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Exclusive: College Prowler To Stop Printing Guidebooks, Going E-books Only, In 2013

by Noukka Signe via creativecommons

By Paul Glader

College guidebook and ranking service College Prowler  has seen dramatic growth in the past 10 years. But the business model has changed three times and the company will stop printing guidebooks in 2013, opting for e-books only and a fast-growing web and mobile platform.

“We’ve been through a lot of ups and downs,” said Luke Skurman, chief executive of the Pittsburgh, Pa.,-based firm, reflecting on the first 10 years of in an interview with Wired Academic. He started the site in 2002 as he graduated from Carnegie Mellon University. He recounts the three business model changes along the way.

The first involved selling guidebooks, written by and for students. “We proved the model,” he says. “We sold 400,000 guidebooks and had millions of dollars in revenue.” But, in the long run, it wasn’t what College Prowler users – mostly high school juniors and seniors – wanted. They wanted information online.

So from 2007 to 2009, College Prowler began charging online subscriptions for students to read the information online. “But users did not want to or expect to pay for content,” he says. “They wanted content to be free.”

College Prowler content has been free online for about 2.5 years and Skurman says traffic has risen dramatically to 10 million page views per month, 2 million visits, and 1 million unique visitors each month. The site lists 7,000 schools that readers and users can rank (readers have made 360,000 reviews on 4,000 of the schools).

With 14 employees at the firm’s office in Pittsburgh, Skurman says College Prowler is gaining traffic faster than its three larger web rivals: College Board, College Confidential and U.S. News & World Report. Most revenue these days comes from banner ads, lead generation and affiliate marketing. College Prowler is cash flow positive and hasn’t raised capital in more than six years.

Their innovation has to do with generating reviews of campuses by students themselves on a variety of categories ranging from the academics at a campus to the parking situation to the dating potential (i.e. quality of guys and girls on a campus). Skurman said the academics, interestingly, is the most trafficked category. “The guys and girls section is number 2,” he said.

College Prowler is now trying to figure out how to gain more social engagement and interactivity. They want to find ways students will use the site while on college campus or even into graduate school. They are also planning for how to expand on social media platforms like Facebook and on mobile devices such as the IOS platform on the iPod, iPhone and iPad. They aim to be on all theses devices by end of this year. Three years ago, their traffic on mobile devices was 2%. Two years ago it was 4%. A year ago, it was 8%. This year, it is 12%. He expects 20% of traffic will be non-PC at the end of this year.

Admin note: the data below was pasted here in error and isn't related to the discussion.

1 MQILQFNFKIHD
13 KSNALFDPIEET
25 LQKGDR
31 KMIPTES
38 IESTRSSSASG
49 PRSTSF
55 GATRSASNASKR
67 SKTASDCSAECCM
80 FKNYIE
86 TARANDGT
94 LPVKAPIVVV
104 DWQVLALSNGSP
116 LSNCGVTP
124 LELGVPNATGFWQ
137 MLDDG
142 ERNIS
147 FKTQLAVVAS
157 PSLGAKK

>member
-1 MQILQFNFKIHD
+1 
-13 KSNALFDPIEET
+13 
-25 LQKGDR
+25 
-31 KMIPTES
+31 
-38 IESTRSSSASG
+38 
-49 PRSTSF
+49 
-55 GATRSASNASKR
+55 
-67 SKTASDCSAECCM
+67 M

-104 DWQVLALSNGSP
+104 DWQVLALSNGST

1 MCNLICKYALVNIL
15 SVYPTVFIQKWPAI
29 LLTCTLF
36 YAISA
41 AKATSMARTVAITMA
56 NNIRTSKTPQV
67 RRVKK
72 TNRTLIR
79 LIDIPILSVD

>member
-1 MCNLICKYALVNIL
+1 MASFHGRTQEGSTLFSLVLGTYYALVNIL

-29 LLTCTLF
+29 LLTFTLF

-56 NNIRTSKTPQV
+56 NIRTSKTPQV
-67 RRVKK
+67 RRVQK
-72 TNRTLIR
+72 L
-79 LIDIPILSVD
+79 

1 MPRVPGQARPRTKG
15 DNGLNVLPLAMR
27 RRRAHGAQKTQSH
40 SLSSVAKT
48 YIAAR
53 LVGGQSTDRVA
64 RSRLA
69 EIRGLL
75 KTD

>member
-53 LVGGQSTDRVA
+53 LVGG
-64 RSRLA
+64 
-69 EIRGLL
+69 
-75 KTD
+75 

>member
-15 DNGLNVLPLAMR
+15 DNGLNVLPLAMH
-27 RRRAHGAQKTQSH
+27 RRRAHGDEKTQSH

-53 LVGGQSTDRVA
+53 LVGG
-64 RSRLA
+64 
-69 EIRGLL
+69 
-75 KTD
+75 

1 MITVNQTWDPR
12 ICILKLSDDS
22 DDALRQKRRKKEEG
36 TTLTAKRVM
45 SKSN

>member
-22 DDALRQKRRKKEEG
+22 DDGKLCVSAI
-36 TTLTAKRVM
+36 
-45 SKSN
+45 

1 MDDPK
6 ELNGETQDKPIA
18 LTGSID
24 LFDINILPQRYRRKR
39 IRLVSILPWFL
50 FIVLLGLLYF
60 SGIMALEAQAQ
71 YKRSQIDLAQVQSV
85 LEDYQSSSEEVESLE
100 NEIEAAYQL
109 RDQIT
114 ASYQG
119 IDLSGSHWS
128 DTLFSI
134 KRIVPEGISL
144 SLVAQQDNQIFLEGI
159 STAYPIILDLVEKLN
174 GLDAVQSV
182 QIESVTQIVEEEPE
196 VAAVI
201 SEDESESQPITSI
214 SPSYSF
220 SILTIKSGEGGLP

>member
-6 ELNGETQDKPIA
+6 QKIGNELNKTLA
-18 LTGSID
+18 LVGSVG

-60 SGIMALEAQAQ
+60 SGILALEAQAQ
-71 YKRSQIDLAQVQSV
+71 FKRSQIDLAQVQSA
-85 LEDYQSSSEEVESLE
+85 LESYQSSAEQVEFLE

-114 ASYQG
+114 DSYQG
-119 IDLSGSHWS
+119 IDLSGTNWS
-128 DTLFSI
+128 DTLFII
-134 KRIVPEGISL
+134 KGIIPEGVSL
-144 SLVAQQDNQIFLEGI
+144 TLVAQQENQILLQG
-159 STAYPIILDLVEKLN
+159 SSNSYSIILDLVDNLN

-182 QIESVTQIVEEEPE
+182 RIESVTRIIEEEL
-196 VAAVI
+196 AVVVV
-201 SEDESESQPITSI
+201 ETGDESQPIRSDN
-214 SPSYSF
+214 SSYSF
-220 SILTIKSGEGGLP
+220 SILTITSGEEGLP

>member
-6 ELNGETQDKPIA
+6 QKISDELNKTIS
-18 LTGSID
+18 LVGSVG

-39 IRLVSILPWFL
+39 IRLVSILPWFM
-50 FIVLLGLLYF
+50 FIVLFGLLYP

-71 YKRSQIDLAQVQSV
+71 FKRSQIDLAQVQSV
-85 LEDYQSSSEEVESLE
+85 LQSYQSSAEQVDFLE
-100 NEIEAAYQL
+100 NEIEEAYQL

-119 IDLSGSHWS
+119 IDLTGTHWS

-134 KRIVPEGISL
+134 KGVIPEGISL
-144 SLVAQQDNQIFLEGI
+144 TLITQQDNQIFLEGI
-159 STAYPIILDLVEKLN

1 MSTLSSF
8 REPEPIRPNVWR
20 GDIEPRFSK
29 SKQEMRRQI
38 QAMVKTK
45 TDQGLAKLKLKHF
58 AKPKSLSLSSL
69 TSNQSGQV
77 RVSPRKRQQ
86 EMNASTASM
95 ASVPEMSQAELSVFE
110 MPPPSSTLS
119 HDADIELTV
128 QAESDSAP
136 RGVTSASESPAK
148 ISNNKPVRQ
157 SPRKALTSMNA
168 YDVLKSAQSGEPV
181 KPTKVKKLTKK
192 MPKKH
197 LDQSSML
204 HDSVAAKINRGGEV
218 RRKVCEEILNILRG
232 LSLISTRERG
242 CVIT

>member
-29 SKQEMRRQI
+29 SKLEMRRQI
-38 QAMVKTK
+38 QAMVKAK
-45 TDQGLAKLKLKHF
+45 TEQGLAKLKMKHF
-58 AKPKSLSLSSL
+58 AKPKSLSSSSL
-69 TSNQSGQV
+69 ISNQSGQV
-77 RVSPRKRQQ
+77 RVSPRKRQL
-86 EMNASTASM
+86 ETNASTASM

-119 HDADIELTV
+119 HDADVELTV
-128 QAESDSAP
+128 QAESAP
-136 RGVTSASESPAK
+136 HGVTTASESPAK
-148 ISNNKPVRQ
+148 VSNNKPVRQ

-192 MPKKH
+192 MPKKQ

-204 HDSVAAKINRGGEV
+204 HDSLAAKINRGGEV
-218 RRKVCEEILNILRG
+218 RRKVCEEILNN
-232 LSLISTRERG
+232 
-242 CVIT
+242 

“We’re just trying to provide a best in class service, best in class information that is really pro student,” he said. “As we keep doing that, we are confident that revenue opportunities are going to emerge.”

While the company still publishes printed college guidebooks now, 2012 will be the last year doing so. In 2013, they will sell E-books only. Borders books, College Prowler’s largest customer a few years ago, is now bankrupt. In 2007, selling books was 100% of College Prowler’s revenue as it sold up to 150,000 books a year. Today, it is less than 5% of company revenue as it sells about 10,000 books total.

“The reality is that … the high school students and the parents, they just aren’t buying that many physical books anymore,” Skurman said. “We have tried everything under the sun in the past 10 years to sell these guidebooks. The numbers get smaller and smaller each year. The content is just out of date right after we publish it.”

What’s his take on the coming wave of digital learning in higher education? How are colleges and universities preparing for this wave?

“These schools are not developing their online strategy at all or fast enough,” he said. Even his alma mater Carnegie Mellon University, where he has been a trustee, is doing a lot but could be doing more. He says colleges, in particular, could be  buying better leads and recruiting students more efficiently.

He believes traditional colleges have, for too long, stuck with the traditional model of buying lists of SAT and ACT scores from The College Board and sending direct mail to potential students. “They just don’t want to adapt,” he said. “I understand it worked for 60 years. It doesn’t mean it will work for another 25 or 50 years.”

He believes the full-time online colleges – the Kaplans and University of Phoenixes – are getting stronger even though they have had compliance issues. ”The Internet has disrupted every single industry,” he said. “I don’t understand why colleges haven’t adapted faster.”


Luke Skurman, CEO of College Prowler

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